Hotels in Dundee, United Kingdom
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Dundee – a fine and dandy cultural city break destination
You may associate Scotland’s fourth-largest city, Dundee, with one of many things: marmalade, shipbuilding, cakes, football or even jute making. Few, though would consider it as a place for a hotel break. Those who do take the plunge will discover a city transformed – its rough industrial heritage being repackaged for tourists and its waterfront given a twenty-first-century facelift. Dundee has also been reinvented as a city of culture and can now even boast the accolade of becoming the UK’s first UNESCO City of Design.
The City of Jute, Jam and Journalism
Dundee’s identity is often linked to its perceived main industries – ‘Jute, Jam and Journalism’.
Dundee became the European capital for Jute production in the nineteenth century. The rough natural fibre used for rope and sacks was imported from India and spun in the city’s mills. Visitors can now get acquainted with this once-prosperous industry in the surprisingly fascinating and interactive centre: Verdant Works – one of Dundee’s most popular attractions.
The word ‘Jam’ really stands for ‘marmalade’, which unfortunately doesn’t start with the letter J. Dundee became associated with the bitter-tasting conserve thanks to the entrepreneurial spirit of a local lady. Janet Keiller opened a factory to produce Dundee Marmalade in 1797, using thick chunks of Seville orange rind that would make the city evermore synonymous with the breakfast spread.
Journalism, the final part of the Trinity, refers to the city’s publisher – DC Thompson, founded in 1905 and creator of the Beano and Dandy comics. Dundee is so proud of this link that it has installed an eight-foot-high Bronze statue in the city centre to commemorate one of its most iconic characters – Desperate Dan!
A voyage of Discovery
It would seem that no-one could find a synonym for shipbuilding beginning with a J though, as it is difficult to ignore Dundee’s prominent role in this industry. No fewer than two thousand ships were built in the dock yard in the decade between 1871 and 1881 alone. None were more famous than the RRS Discovery which took Captain Robert Scott on his Antarctic missions.
Visitors to the impressive Discovery Point can not only pay homage to the legendary vessel here, but also get an insight into Scott’s Antarctic voyages in the state-of-the-art attraction: Heroes of the Ice.
Another unmissable sight is that of the HM Frigate Unicorn, a nineteenth-century warship and the oldest seaworthy ship in Britain.
Dundee’s whaling industry also boomed in the nineteenth century as it provided the jute trade with the whale oil that it craved. You can find out more about the city’s whaling heritage in Broughty Castle and Museum. The castle was built in the fifteenth century to protect the Tay estuary and offers fantastic views over the waters.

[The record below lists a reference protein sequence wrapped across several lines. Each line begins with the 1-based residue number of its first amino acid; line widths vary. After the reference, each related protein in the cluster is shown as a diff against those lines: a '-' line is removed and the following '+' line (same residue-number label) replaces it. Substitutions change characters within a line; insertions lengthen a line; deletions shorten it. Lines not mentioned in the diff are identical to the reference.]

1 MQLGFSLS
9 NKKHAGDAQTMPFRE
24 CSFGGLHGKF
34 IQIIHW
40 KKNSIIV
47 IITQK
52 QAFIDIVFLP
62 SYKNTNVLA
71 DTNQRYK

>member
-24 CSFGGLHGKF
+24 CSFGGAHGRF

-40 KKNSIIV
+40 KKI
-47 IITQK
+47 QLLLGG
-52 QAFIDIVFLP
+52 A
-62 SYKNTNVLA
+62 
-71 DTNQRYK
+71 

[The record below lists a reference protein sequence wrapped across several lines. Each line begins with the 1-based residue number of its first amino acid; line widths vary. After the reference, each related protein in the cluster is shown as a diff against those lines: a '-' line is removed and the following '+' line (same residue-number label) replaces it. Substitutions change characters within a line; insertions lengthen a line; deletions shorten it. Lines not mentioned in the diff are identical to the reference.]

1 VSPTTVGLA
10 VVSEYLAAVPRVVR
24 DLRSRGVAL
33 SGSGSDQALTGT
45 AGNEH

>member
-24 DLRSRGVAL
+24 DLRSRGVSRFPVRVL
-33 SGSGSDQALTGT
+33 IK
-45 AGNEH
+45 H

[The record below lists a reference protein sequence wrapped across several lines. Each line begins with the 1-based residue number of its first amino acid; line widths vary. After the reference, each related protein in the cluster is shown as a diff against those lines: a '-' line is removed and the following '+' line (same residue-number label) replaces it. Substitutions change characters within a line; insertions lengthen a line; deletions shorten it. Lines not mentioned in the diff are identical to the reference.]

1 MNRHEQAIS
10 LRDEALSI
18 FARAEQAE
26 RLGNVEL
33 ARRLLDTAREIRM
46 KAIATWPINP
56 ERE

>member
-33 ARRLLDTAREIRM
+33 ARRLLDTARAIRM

The seaside resort of Broughty Ferry, by which the castle is found, is a lovely place to have a stroll around and relax. Dotted with grand villas, quaint fishermen’s cottages, a large expanse of sand and a beautiful esplanade, Ferry contains many pleasant pubs and restaurants, as well as a selection of hotels and guesthouses.
A cultural epicentre
If you’re wanting to get an insight into Dundee’s history, a good place to start is the McManus, the city’s art gallery and museum. This grand Victorian building also flaunts a range of exhibitions, including nineteenth and twentieth century international works of art. Lovers of vintage transport will also find their slice of heaven in the Dundee Transport Museum.
As fascinating as its past may be, Dundee refuses to live only off its history. Scotland’s sunniest city is now forging a new vibrant identity as a haven for culture and the arts. At the heart of this movement is Dundee Contemporary Arts, housing modern art galleries and two cinemas showing films from around the world. The V&A Museum of design is also due to open in 2018.
There are also a whole host of venues where you can enjoy dance, art, comedy and music performances and concerts, including the Caird Hall auditorium, Dundee Repertory Theatre and Gardyne Theatre.
If you’re planning on staying in one of the many hotels in Dundee in late summer, you can also experience the Food and Flower Festival, the largest of its kind in Scotland.
Lay down on the Law
To get a good overview of the city, there’s no better place than Dundee Law, literally meaning Dundee’s hill. In reality though the 572-foot mount that characterises the city is in fact an extinct volcano. Whatever, it makes for a lovely stroll and its stylish observation point offers stunning views to Fife and over Perthshire on a clear day.
You take the high road … and I’ll take the plane
Once you’ve decided which hotel in Dundee takes your fancy, you’ll be confronted by another choice – how to get there. The city is now easily accessible not only by car and rail but also by air and boat.
Just a short distance from the UK’s motorway network, Dundee is just over an hour’s drive from Edinburgh and can be reached directly by rail from Birmingham and London on the East Coast line.
Dundee is additionally becoming a popular port of call for cruise ships on their way to the Baltics and Scandinavia, whilst air travel is also taking off, with regular flights from London Stansted. Consequently, there are now a growing selection of hotels near Dundee Airport and the railway station.